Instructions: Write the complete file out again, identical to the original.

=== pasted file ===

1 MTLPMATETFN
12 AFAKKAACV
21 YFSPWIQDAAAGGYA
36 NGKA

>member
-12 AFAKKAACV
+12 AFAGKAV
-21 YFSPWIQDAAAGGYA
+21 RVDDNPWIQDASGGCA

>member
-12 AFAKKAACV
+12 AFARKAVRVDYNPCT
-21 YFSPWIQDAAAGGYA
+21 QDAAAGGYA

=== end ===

1 MTLPMATETFN
12 AFAKKAACV
21 YFSPWIQDAAAGGYA
36 NGKA

>member
-12 AFAKKAACV
+12 AFAGKAV
-21 YFSPWIQDAAAGGYA
+21 RVDDNPWIQDASGGCA

>member
-12 AFAKKAACV
+12 AFARKAVRVDYNPCT
-21 YFSPWIQDAAAGGYA
+21 QDAAAGGYA